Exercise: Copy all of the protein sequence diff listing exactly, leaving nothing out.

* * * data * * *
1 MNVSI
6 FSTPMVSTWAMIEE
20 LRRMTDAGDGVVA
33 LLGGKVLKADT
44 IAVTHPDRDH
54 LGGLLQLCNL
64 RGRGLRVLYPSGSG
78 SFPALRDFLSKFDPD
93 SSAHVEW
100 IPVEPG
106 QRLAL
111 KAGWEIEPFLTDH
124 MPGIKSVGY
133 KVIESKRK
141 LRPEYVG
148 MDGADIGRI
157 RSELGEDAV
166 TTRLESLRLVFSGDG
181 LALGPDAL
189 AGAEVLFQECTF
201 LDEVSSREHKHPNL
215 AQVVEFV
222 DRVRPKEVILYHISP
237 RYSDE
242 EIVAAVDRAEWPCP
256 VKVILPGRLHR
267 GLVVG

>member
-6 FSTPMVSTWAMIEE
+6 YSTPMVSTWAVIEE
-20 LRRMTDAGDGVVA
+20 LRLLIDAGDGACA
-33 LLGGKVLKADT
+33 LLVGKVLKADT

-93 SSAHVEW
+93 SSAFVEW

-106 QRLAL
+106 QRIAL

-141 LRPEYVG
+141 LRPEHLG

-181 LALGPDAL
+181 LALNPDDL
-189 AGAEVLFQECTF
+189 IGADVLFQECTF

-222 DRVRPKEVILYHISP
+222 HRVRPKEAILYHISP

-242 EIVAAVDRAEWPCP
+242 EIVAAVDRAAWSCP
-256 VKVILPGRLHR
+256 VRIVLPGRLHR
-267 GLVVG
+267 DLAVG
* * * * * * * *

1 MNVSI
6 FSTPMVSTWAMIEE
20 LRRMTDAGDGVVA
33 LLGGKVLKADT
44 IAVTHPDRDH
54 LGGLLQLCNL
64 RGRGLRVLYPSGSG
78 SFPALRDFLSKFDPD
93 SSAHVEW
100 IPVEPG
106 QRLAL
111 KAGWEIEPFLTDH
124 MPGIKSVGY
133 KVIESKRK
141 LRPEYVG
148 MDGADIGRI
157 RSELGEDAV
166 TTRLESLRLVFSGDG
181 LALGPDAL
189 AGAEVLFQECTF
201 LDEVSSREHKHPNL
215 AQVVEFV
222 DRVRPKEVILYHISP
237 RYSDE
242 EIVAAVDRAEWPCP
256 VKVILPGRLHR
267 GLVVG

>member
-6 FSTPMVSTWAMIEE
+6 YSTPMVSTWAVIEE
-20 LRRMTDAGDGVVA
+20 LRLLIDAGDGACA
-33 LLGGKVLKADT
+33 LLVGKVLKADT

-93 SSAHVEW
+93 SSAFVEW

-106 QRLAL
+106 QRIAL

-141 LRPEYVG
+141 LRPEHLG

-181 LALGPDAL
+181 LALNPDDL
-189 AGAEVLFQECTF
+189 IGADVLFQECTF

-222 DRVRPKEVILYHISP
+222 HRVRPKEAILYHISP

-242 EIVAAVDRAEWPCP
+242 EIVAAVDRAAWSCP
-256 VKVILPGRLHR
+256 VRIVLPGRLHR
-267 GLVVG
+267 DLAVG